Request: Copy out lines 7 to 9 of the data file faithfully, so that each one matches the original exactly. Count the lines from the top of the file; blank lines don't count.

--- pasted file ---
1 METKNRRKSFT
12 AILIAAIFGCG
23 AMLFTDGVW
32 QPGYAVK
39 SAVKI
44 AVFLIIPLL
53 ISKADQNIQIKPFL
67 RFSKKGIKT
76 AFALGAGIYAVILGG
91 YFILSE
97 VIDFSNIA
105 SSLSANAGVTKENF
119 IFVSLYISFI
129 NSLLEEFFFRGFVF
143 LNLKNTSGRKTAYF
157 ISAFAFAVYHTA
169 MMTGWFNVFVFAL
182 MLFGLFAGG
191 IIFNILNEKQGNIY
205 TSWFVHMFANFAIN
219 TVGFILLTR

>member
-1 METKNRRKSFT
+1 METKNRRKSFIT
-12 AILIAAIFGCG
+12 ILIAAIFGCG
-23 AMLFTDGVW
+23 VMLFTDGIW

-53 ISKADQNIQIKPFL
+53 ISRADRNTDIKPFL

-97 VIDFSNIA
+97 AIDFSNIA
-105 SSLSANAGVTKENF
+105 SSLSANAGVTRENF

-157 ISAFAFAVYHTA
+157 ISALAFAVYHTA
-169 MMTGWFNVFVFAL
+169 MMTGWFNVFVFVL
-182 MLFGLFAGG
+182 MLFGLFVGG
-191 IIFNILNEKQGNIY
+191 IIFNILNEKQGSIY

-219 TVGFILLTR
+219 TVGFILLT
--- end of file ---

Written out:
53 ISKADQNIQIKPFL
67 RFSKKGIKT
76 AFALGAGIYAVILGG